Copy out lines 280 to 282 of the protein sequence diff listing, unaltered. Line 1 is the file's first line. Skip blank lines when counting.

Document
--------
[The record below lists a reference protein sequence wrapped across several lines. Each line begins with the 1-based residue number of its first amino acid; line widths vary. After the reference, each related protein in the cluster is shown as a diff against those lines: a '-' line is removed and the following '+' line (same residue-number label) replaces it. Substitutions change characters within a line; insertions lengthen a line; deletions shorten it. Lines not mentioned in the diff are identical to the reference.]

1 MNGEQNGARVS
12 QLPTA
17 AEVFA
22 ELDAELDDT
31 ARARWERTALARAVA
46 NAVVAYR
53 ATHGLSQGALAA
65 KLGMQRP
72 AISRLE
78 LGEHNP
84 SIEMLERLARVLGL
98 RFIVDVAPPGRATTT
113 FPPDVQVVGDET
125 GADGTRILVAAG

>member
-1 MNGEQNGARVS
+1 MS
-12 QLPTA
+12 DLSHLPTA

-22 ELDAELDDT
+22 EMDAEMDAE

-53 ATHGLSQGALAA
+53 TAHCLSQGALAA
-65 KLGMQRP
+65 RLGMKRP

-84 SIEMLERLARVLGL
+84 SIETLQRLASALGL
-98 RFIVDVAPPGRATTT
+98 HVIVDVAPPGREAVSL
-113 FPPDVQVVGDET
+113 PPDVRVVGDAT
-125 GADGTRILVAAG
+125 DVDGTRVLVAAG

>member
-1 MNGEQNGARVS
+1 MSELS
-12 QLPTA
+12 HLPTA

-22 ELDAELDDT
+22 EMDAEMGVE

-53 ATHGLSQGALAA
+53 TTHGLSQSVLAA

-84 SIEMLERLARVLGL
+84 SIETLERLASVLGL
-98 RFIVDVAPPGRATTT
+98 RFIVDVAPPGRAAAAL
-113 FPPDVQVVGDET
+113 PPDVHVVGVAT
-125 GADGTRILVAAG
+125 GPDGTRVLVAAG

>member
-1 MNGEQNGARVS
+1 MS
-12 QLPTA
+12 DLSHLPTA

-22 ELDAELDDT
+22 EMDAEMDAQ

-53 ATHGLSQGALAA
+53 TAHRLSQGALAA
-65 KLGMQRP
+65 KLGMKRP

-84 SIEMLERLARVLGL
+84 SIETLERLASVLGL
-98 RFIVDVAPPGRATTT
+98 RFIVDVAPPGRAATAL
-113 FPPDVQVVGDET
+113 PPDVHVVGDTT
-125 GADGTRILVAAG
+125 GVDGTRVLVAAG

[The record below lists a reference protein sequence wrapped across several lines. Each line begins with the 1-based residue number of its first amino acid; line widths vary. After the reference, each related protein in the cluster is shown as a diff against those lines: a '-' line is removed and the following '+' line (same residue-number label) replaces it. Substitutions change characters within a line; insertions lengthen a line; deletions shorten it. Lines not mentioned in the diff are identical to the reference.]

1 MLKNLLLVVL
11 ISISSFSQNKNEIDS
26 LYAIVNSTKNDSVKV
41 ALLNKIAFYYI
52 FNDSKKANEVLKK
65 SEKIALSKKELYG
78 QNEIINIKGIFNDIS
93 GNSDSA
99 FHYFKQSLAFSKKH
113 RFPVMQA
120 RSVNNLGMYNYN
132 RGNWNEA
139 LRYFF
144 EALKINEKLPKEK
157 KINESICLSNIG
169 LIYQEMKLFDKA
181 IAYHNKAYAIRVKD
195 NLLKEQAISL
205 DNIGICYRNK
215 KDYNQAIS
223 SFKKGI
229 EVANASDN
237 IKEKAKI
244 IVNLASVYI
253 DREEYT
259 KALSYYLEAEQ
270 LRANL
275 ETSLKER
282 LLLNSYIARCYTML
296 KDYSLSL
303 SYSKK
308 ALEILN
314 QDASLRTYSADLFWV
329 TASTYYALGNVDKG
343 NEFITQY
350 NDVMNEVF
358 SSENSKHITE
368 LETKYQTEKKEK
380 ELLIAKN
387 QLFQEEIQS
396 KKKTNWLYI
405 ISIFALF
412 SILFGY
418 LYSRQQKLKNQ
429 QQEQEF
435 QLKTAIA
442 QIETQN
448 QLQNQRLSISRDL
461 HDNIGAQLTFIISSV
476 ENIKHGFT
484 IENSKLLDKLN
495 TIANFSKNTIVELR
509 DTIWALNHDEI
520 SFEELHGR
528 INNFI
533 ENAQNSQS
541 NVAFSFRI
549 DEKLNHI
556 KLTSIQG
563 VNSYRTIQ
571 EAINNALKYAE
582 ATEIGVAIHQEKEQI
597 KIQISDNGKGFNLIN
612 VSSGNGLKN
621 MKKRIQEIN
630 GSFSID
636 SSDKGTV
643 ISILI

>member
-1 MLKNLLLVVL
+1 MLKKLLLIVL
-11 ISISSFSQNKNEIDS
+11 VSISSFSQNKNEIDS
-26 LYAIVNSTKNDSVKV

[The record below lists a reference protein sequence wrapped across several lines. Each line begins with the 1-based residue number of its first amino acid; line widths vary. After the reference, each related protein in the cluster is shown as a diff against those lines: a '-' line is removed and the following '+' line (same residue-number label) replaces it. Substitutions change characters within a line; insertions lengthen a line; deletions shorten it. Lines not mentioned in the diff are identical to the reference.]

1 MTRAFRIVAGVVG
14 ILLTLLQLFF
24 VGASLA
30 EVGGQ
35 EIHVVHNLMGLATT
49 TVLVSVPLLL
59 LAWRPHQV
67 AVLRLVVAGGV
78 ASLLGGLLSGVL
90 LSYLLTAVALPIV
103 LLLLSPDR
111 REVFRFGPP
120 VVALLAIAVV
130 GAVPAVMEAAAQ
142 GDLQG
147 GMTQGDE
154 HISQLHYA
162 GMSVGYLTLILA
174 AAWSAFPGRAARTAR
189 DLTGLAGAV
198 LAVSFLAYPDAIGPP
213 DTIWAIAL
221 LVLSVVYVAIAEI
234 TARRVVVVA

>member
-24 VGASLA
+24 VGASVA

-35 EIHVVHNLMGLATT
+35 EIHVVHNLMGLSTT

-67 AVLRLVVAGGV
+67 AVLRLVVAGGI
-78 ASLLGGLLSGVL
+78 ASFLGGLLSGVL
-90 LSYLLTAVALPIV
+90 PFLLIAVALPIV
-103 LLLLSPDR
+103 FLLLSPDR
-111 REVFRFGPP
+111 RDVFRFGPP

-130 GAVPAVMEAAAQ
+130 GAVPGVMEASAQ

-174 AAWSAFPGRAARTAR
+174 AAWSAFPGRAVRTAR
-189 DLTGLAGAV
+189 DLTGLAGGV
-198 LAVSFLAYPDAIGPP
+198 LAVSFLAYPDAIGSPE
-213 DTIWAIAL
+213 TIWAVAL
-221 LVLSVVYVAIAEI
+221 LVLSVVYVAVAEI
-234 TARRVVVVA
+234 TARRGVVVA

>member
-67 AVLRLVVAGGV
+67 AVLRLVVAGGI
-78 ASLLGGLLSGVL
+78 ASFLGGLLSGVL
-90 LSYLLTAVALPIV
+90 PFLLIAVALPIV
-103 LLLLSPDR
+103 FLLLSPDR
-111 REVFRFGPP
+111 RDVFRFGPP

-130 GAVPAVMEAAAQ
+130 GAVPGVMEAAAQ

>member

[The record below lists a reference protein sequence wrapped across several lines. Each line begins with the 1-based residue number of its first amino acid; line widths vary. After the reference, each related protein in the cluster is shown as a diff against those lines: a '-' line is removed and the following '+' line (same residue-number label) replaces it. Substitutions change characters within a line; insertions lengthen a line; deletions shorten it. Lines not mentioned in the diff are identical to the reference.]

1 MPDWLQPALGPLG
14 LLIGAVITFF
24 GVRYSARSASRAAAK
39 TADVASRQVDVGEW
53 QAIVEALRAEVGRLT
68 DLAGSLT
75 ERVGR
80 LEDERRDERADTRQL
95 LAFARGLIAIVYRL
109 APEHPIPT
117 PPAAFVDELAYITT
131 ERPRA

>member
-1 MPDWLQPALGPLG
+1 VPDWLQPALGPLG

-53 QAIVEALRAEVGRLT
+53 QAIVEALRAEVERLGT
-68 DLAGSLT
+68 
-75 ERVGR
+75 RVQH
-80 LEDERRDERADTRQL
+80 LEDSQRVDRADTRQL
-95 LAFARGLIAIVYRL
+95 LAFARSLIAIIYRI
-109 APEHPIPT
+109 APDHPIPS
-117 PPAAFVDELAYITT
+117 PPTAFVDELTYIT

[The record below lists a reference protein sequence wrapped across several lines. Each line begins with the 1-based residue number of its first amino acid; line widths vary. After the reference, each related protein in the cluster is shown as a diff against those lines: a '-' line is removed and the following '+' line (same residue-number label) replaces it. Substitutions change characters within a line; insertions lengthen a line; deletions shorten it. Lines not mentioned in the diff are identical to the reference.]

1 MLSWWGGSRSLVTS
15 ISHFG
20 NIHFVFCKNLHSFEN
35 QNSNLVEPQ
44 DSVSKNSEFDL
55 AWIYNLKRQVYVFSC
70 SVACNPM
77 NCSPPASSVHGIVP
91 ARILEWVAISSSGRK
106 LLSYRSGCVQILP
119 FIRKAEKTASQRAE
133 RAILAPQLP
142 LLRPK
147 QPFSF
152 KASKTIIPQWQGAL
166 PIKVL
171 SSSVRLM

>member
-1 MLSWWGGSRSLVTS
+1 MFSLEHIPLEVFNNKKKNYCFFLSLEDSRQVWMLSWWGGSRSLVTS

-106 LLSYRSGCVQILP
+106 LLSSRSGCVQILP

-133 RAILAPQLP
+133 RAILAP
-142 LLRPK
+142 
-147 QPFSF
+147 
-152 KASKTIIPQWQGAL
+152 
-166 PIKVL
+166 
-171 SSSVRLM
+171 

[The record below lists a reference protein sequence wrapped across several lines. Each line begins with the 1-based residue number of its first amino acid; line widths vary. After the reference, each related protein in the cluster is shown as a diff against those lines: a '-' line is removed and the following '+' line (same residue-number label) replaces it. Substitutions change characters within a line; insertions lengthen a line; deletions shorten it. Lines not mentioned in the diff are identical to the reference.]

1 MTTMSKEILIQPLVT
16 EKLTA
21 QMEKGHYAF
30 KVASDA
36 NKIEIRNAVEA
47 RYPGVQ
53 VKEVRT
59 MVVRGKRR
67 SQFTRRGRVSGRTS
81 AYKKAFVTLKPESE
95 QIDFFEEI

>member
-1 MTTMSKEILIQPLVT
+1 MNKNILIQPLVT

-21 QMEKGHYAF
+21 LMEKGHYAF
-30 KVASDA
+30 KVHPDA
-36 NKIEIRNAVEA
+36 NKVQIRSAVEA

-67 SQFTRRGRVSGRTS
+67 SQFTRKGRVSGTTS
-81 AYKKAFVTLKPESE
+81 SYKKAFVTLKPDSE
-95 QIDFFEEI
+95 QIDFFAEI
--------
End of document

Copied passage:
1 MTTMSKEILIQPLVT
16 EKLTA
21 QMEKGHYAF